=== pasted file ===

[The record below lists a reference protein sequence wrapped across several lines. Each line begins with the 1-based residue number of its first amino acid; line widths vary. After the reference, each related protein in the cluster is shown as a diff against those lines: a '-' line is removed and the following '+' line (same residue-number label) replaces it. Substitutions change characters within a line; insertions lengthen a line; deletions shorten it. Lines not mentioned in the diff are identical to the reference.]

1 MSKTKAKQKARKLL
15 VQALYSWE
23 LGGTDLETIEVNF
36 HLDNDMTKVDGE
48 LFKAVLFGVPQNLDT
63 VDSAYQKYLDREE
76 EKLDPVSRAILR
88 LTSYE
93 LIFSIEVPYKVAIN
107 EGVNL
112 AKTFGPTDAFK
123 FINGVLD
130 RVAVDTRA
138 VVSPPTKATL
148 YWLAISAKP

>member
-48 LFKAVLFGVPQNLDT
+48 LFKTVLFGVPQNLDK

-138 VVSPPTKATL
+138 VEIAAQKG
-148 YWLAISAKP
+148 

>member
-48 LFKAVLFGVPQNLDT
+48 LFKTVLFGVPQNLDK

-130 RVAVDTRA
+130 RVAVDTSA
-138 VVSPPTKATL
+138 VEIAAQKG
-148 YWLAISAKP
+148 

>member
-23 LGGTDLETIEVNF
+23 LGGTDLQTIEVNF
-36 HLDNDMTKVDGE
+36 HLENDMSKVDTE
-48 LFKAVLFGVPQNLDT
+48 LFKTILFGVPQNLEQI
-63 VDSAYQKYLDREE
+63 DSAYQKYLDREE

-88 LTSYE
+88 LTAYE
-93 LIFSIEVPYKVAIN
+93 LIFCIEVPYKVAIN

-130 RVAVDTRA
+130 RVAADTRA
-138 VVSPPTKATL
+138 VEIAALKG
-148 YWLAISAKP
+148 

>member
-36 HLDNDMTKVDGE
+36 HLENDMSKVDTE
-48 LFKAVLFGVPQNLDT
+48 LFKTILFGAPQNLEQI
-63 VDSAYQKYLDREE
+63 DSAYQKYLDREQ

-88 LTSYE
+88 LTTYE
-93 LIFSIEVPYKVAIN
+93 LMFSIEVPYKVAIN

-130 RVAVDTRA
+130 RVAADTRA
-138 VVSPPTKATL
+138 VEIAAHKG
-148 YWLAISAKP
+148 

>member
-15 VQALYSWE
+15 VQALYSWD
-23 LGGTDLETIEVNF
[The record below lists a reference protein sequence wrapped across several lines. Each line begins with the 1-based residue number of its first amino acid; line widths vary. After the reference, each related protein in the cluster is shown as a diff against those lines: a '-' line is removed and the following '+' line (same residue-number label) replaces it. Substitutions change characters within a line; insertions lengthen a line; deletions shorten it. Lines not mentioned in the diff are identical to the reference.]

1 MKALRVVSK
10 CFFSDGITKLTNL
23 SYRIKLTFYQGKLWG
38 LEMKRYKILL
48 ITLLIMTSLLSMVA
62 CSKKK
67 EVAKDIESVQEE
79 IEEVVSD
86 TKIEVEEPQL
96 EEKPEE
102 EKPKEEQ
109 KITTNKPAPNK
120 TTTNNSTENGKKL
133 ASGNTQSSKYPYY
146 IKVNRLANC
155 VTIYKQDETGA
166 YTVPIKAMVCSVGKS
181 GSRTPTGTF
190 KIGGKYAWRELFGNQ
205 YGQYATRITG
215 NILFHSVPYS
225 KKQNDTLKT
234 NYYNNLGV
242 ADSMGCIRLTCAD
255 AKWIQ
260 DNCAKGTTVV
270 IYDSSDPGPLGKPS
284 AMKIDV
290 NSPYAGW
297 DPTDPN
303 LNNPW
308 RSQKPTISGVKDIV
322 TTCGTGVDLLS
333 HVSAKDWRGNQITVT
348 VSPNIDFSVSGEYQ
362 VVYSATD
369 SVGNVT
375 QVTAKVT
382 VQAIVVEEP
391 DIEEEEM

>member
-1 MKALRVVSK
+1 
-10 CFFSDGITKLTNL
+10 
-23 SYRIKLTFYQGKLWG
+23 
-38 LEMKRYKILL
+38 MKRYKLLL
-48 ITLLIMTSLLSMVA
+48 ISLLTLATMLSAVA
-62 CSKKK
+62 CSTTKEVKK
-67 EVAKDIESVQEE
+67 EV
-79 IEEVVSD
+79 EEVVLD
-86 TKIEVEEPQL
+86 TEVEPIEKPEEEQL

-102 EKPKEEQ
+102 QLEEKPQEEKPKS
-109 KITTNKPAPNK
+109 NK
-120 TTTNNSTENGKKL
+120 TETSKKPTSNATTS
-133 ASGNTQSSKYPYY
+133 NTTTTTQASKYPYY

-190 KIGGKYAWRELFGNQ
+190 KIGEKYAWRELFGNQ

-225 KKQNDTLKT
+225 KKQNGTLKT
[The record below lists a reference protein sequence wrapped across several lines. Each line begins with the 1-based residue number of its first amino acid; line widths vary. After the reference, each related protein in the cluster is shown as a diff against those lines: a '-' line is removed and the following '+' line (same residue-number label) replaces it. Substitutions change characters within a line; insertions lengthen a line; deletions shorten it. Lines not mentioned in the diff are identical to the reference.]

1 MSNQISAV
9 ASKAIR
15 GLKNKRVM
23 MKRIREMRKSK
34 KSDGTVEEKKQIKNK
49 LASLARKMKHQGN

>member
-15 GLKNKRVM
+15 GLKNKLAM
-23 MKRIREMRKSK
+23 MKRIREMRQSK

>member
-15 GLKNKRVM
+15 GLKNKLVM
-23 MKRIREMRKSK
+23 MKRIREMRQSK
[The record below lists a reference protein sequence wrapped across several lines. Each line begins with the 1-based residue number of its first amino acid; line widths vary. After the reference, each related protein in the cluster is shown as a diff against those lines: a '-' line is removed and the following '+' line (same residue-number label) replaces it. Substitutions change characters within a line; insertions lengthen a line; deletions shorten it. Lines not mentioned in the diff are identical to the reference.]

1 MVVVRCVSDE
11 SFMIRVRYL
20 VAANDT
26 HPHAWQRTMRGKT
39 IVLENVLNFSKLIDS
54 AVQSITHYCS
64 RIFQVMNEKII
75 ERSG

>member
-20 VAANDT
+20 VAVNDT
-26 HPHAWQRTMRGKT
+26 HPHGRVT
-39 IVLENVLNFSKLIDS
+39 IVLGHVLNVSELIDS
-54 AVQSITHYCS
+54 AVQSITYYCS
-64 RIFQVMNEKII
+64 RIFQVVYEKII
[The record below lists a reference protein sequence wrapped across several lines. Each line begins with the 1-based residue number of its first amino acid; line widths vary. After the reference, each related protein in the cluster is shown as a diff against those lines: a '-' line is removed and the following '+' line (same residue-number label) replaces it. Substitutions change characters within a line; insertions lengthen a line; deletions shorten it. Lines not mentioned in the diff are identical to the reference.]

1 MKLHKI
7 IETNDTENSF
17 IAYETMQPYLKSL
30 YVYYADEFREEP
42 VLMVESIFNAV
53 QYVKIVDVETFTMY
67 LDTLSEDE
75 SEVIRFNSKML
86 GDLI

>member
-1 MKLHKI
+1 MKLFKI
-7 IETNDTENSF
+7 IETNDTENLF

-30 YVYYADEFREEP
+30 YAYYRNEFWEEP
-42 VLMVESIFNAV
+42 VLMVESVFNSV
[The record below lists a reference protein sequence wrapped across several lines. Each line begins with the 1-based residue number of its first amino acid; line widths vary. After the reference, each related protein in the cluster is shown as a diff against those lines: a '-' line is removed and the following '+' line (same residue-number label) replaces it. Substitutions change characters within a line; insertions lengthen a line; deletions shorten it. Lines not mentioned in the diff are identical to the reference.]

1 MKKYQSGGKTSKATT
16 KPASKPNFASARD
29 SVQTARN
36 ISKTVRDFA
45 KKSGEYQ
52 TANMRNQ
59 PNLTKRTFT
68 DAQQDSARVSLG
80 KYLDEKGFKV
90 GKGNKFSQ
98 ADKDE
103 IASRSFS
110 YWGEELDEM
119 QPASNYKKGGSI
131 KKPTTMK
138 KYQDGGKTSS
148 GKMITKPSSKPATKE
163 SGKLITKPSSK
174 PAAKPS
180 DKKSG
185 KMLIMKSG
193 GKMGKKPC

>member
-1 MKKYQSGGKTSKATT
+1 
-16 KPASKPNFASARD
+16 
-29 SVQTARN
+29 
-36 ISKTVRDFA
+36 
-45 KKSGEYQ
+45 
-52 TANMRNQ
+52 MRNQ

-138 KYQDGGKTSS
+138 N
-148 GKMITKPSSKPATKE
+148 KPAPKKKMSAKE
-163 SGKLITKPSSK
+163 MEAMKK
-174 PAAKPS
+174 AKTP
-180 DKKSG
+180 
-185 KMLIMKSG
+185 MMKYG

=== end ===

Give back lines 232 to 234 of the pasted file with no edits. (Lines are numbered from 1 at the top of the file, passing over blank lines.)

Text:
+36 
-45 KKSGEYQ
+45 